Posted October 13, 2015
Xiaosong Wang, M.D., Ph.D., and Rachel Schiff, Ph.D., Baylor College of Medicine
Approximately 70% of all breast cancers are estrogen receptor-positive (ER+). The most common way to treat ER+ cancers is through endocrine therapy, which includes drugs like tamoxifen that block estrogen from binding to the receptor. However, many ER+ breast tumors treated with endocrine therapy will relapse; therefore, understanding the mechanism of tumor resistance and identifying new therapeutic targets are critical to improving patient outcomes.
Dr. Xiaosong Wang and Dr. Rachel Schiff, with support from BCRP and Breast Cancer Stamp funding, collaborated to study genomic rearrangements in ER+ breast cancer. Genomic rearrangements involving translocation of genes could result in gene fusions and characteristic copy number alterations. By studying genomic data in the Cancer Genome Atlas and creating a tool called Fusion Zoom to process this data (http://fusionzoom.cagenome.org/), Drs. Wang and Schiff were able to identify a gene fusion that is more prevalent in the more aggressive luminal B subtype of ER+ tumors. This gene fusion, ESR1-CCDC170, combines the estrogen receptor gene and CCDC170, whose function is unknown. Further studies showed that the protein product of this gene fusion reduced endocrine sensitivity and increased the movement and metastatic potential of ER+ breast cancer cells. This newly identified gene fusion may lead to a better understanding of the genetic origin of aggressive ER+ breast cancers and may provide a new therapeutic target for effective intervention.
Additionally, the investigators validated and identified the roles of tousled-like kinase 2 (TLK2) and Nemo-Like Kinase (NLK). When TLK2 was overexpressed in cells, correlating genomic instability was observed and DNA repair was disrupted. The cells also become more invasive. The investigators showed that inhibiting TLK2 blocked breast cancer tumor growth in mice and determined that TLK2 may be a potential new target for aggressive ER+ breast cancers. In addition, they discovered a crucial role of NLK in a previously unknown survival signaling pathway that endows endocrine resistance of breast cancer cells. Studies showed that when the amount of NLK in endocrine therapy-resistant cancer cells was inhibited, responsiveness to endocrine therapy (tamoxifen) was restored. They also identified a potent NLK inhibitor which has already undergone phase I and II clinical trials for treating inflammatory disease, and investigated its therapeutic potential in endocrine-resistant ER+ breast cancer cells. The NLK inhibitor was able to sensitize the cancer cells to tamoxifen treatment thus precipitating cell death. Further, through collaborations they also facilitated the identification of a third kinase target called MAP3K3 that appears to endow resistance of breast cancer cells to cytotoxic chemotherapy. With these studies, Drs. Wang and Schiff identified three novel kinase targets for more aggressive breast cancers and, moreover, have identified a promising drug against one of those targets.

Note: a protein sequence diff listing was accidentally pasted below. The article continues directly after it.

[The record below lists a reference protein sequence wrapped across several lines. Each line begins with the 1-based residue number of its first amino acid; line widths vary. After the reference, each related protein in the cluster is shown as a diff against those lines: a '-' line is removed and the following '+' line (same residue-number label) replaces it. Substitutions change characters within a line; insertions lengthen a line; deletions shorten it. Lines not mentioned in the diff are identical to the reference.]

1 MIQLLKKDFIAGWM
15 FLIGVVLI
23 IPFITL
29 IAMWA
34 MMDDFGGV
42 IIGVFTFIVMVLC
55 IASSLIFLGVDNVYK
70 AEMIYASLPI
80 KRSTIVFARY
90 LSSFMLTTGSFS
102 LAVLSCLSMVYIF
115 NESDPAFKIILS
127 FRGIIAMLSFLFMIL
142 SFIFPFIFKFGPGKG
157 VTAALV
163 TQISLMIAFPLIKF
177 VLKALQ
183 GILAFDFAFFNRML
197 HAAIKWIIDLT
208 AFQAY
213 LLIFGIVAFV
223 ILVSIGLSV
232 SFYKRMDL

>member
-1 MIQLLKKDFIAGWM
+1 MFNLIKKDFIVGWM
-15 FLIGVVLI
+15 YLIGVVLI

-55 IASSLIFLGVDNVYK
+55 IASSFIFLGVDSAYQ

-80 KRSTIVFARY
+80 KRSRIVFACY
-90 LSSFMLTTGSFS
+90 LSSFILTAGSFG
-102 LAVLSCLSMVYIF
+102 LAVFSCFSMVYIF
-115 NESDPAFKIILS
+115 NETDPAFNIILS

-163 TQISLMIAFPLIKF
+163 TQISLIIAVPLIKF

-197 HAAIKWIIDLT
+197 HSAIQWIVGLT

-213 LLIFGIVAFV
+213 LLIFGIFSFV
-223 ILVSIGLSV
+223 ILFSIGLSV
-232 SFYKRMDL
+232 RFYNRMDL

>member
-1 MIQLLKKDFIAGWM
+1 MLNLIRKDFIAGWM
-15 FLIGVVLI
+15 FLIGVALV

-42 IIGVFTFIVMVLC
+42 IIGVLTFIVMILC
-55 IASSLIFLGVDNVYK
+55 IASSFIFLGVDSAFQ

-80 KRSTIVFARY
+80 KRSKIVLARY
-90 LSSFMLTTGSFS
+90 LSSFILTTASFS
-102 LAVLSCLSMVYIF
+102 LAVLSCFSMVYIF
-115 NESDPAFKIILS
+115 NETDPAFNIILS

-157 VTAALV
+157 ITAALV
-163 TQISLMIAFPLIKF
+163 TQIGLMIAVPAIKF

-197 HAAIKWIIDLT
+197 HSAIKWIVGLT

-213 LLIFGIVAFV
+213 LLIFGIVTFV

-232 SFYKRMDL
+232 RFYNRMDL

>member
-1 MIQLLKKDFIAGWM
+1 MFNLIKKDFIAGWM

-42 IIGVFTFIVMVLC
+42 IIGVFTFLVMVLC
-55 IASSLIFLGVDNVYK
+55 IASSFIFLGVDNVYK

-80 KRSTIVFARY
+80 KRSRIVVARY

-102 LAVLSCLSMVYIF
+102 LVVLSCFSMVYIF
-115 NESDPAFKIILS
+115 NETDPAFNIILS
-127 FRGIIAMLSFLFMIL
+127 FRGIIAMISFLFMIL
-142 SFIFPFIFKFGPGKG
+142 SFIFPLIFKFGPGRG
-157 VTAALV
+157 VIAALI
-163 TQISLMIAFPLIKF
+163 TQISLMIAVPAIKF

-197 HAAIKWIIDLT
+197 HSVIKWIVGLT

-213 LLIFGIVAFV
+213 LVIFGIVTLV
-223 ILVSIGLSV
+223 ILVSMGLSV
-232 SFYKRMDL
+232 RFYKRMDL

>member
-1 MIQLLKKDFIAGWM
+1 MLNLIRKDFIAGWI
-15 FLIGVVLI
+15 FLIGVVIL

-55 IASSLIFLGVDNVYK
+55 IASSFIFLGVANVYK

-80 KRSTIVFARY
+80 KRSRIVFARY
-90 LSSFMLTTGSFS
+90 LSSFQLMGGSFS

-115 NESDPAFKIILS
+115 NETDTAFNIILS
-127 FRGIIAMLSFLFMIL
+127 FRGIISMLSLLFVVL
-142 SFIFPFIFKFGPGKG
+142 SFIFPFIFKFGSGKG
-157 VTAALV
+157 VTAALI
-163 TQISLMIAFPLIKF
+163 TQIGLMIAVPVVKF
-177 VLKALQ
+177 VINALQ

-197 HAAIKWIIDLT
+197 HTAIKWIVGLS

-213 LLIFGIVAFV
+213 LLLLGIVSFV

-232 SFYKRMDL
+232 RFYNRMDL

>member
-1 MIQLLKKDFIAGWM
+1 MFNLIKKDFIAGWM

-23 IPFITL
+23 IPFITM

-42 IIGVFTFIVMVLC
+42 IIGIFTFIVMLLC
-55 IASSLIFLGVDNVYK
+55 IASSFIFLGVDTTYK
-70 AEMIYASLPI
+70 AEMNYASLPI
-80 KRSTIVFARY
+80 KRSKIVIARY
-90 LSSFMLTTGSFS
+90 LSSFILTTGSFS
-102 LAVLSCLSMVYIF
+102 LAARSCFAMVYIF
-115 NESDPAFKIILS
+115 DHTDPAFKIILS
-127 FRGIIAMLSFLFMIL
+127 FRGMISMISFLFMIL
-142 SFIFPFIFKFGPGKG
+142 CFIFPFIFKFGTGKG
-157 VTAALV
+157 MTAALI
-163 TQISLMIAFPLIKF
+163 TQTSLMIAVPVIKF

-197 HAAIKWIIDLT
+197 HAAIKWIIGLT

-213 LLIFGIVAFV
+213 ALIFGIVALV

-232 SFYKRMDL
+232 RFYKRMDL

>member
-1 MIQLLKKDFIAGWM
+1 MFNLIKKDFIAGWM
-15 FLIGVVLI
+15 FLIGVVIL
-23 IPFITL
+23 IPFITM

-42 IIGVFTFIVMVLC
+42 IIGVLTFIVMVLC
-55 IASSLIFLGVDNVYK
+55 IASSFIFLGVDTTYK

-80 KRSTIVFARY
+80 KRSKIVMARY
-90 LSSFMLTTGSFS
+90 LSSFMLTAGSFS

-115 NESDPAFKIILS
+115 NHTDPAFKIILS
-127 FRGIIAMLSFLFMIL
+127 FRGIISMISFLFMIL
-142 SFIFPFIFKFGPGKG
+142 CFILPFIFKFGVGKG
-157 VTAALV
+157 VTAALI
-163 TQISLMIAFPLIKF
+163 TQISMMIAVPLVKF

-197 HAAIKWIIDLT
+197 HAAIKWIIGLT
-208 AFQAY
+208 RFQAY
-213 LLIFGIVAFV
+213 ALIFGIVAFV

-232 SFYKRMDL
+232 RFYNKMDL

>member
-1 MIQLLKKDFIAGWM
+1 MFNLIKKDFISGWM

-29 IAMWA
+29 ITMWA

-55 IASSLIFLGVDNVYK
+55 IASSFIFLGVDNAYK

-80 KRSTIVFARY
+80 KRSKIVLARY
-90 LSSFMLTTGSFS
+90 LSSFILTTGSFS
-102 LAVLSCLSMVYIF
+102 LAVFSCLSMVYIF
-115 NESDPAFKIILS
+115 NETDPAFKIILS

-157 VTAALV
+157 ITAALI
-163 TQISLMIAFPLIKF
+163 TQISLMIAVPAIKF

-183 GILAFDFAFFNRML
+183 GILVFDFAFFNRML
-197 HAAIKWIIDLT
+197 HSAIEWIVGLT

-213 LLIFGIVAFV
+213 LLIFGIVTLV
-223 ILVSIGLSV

Veeraraghavan J, Tan Y, Cao XX, Kim JA, Wang X, Chamness GC, Maiti SN, Cooper LJN, Edwards DP, Contreras A, Hilsenbeck SG, Chang EC, Schiff R, and Wang XS. 2014. Recurrent ESR1-CCDC170 rearrangements in an aggressive subset of estrogen-receptor positive breast cancers. Nature Communications 5:4577 doi: 10.1038/ncomms5577.
Fan Y*, Ge N*, Wang XS*, Sun W*, Mao R, Bu W, Creighton CJ, Zheng P, Vasudevan S, An L, Yang J, Zhao YJ, Zhang H, Li XN, Rao PH, Leung E, Lu YJ, Gray JW, Schiff R, Hilsenbeck SG, Osborne CK, Yang J, Zhang H. Amplification and overexpression of MAP3K3 gene in human breast cancer promotes formation and survival of breast cancer cells. The Journal of Pathology. 2014 232:75-86.
Xu QW, Zhao W, Wang Y, Sartor MA, Han DM, Deng JX, Ponnala R, Yang JY, Zhang QY, Liao GQ, QuYM, Li L, Liu FF, Zhao HM, Yin YH, Chen WF, Zhang Y, and Wang XS. 2012. An integrated genome-wide approach to discover tumor specific antigens as potential immunological and clinical targets in cancer. Cancer Research 72(24):6351-6361.